Trout Talk

The True Cast - The REAL Secret to Catching More Fish 

Man fly fishing in the Snake River
Will there be salmon and steelhead in the Snake in 20 years?

It’s the oldest marketing “hook” in the fishing book. “This is going to help you catch more, bigger fish… guaranteed!”

From baits and flies to rods and lines… hooks to books and videos, “catch more fish” are the three magic words (some would say for better or worse).   

Now, whether those things live up to their billing is a subjective deal. For example, I’ve never really seen a super-hyped fly rod catch any fish that a good fly rod caster couldn’t catch with just about any rod. But it’s kinda fun to think something can give you superpowers when you’re fishing.  

The truth is, there is only one proven thing in the whole world that will help any person who fishes, regardless of their skill level, the gear they use, or the techniques they employ, have a legitimate chance to catch more fish whenever they go fishing. 

And that is to have more wild fish in the water in the first place. 

Woman with toddler in backpack dumping stones into river for habitat restoration
Habitat restoration takes many forms.

I’m not talking about stocking fish. That doesn’t count. That’s a shortcut. In fact, many people (myself included) think stocking stands in the way of a truly healthy fishery. 

I’m talking about habitat. Where healthy, big fish make millions of healthy little fish. Habitat leads to real numbers, and numbers amount to opportunity. Fishing is, after all, a game of opportunity.  

A truly healthy fishery 

I just returned from a walleye fishing trip on Lake Erie, and I could not believe what I experienced there. I was actually born in Toledo, Ohio, right around the time when Lake Erie was starting to collapse into the dilapidated embarrassment of the Great Lakes. As an angler, I was never “proud” to have hailed from that area. In fact, I never talked about it. Even Dr. Seuss took a jab at Lake Erie in The Lorax

Two men standing in boat with a walleye
Kirk Deeter with a Lake Erie walleye

After years of pollution (some outright poisoning), overfishing and other stresses, however, the lake was set on a path of recovery, and today, within a few decades, Erie is nothing less than prolific; just because humans stopped abusing it. You can take my word for it, or just count the bald eagles that live along its shoreline now. Eagles tend to be where the fish are. If you can’t get to Alaska but want to see eagles, try Port Clinton, Ohio. You won’t be disappointed.  

As for the fish, the Lake Erie ecosystem is still improving, but the native walleyes have come back in force. There are now 100 million walleyes in Lake Erie (not a typo). Whether you want to eat them or just take pictures… use bait or lures… fish from a boat or the shore… there’s plenty for everyone. And though it has the least amount of water volume of all the Great Lakes, Erie is now home to half of all fish in the Great Lakes system. Lake Erie is probably the greatest fishery recovery story in history, period. Gerry Bethge sums it up well in a piece he just did for Field & Stream.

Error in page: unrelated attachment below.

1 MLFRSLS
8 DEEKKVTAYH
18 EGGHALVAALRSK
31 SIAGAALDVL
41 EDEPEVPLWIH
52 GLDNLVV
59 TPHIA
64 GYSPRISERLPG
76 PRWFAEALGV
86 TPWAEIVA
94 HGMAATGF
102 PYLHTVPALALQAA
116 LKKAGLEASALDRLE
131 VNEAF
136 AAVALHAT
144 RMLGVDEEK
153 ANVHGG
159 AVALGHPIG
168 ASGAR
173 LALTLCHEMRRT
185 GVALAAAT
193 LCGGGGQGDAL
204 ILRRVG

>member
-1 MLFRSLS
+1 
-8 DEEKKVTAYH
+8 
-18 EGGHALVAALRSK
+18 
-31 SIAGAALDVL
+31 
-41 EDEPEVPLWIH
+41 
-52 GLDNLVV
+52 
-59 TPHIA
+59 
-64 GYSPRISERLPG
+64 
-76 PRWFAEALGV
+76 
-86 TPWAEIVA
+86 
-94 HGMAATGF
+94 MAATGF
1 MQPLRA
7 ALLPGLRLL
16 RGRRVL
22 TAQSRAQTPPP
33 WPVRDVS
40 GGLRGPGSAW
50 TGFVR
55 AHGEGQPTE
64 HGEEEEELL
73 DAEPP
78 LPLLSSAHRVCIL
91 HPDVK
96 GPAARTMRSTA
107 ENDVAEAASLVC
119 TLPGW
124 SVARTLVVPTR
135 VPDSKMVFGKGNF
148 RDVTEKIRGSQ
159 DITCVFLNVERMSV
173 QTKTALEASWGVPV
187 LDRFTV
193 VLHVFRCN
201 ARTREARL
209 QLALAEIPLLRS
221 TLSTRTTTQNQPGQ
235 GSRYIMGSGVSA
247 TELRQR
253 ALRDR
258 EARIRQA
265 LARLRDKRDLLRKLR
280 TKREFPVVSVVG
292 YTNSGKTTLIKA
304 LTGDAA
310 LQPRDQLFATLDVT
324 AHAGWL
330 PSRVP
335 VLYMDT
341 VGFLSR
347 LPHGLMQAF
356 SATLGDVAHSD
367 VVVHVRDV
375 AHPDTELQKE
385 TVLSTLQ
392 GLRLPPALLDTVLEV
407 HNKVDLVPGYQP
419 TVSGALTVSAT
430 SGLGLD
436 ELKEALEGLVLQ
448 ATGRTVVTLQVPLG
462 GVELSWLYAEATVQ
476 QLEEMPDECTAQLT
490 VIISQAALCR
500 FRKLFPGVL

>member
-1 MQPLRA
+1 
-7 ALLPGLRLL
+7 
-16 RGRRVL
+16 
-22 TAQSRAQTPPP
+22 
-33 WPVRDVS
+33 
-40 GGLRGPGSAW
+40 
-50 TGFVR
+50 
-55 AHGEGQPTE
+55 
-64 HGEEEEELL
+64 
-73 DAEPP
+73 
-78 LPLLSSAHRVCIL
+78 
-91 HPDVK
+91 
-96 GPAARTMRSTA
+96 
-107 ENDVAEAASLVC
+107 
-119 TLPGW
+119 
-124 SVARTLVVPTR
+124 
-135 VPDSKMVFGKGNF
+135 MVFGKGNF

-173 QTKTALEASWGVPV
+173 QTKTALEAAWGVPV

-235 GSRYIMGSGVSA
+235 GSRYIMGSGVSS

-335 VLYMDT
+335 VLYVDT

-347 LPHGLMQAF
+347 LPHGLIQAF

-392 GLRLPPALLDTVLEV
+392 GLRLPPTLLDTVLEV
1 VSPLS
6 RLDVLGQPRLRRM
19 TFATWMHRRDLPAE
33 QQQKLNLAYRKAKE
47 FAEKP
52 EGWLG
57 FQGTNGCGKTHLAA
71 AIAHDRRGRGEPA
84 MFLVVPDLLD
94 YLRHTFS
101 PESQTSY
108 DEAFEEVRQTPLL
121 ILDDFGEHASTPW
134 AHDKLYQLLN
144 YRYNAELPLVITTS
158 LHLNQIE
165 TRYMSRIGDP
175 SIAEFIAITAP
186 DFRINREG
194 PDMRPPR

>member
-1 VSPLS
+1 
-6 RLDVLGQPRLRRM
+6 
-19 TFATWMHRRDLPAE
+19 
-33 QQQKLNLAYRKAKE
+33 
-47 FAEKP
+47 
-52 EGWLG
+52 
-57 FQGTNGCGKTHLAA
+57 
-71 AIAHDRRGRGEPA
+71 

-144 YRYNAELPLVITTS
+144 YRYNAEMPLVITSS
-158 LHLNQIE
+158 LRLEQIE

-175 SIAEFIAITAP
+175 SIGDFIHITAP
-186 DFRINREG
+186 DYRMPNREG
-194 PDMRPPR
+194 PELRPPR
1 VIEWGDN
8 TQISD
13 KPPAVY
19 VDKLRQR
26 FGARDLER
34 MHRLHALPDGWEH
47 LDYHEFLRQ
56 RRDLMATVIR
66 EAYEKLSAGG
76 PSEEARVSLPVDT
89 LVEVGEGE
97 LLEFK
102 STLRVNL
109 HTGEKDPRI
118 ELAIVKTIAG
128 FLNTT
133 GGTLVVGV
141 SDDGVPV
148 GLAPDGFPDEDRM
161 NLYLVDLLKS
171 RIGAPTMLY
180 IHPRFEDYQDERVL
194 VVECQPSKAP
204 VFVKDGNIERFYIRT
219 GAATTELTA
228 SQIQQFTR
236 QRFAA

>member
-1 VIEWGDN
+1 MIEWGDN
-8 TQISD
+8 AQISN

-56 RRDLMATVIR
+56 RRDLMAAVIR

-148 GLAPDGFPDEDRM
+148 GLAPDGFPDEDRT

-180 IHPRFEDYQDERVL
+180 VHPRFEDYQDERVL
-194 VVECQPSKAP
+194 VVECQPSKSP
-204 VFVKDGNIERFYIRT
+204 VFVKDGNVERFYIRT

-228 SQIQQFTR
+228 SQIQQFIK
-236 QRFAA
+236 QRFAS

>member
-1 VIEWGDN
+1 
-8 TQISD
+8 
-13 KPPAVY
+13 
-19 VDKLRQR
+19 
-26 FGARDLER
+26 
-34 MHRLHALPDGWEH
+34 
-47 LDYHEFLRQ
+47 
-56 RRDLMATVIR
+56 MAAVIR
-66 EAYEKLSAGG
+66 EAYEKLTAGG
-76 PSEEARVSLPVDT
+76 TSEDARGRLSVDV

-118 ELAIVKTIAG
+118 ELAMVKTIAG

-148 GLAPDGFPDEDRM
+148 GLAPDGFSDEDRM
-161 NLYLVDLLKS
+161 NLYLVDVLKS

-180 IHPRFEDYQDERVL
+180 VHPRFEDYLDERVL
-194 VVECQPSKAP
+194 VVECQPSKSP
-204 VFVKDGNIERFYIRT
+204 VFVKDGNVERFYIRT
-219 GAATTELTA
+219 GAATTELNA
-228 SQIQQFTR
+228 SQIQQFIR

Ariel view of damn on Snake river
Removing the Lower Four Snake dams will improve habitat greatly

I’m not suggesting that miracles of this scale are in the offing for famous trout rivers. I don’t know if we’ll ever see native cutthroats proliferate in the Upper Missouri headwaters in the same numbers that they were during the Lewis & Clark expedition (the walleye recovery on Lake Erie is about like that). But I do know, for example if we want great steelhead and salmon fishing in the Snake River basin (heck, if we want any salmon or steelhead in the Snake drainage 20 years from now) we need to take out some dams.  And I know if you take out certain dams and improve habitat, salmonids thrive.  

None of this should cause you to slap your forehead. It’s pretty elementary stuff. Its why TU was created in the first place in 1959—to improve habitat so there would be more naturally producing trout in the rivers. “Take care of the fish, and the fishing will take care of itself.” 

Most anglers clearly get it when it comes to the virtues of “catching more fish.” Sure, nobody likes to get skunked, but we also appreciate the experience for a lot more than counting. And we understand that by sometimes catching a few less, we’re actually leaving more in the water, and sharing the resources with more consideration of others. 

Areal view of two excavators moving dirt for river tunnel under road
Habitat restoration is worth it.

I wish any company that markets products on the basis of “catch more fish!” would invest 10 times more in the real secret ingredient—habitat. Get that right, and everyone really will be catching more fish, with good reason.   

I think most of us are pointed in the right direction.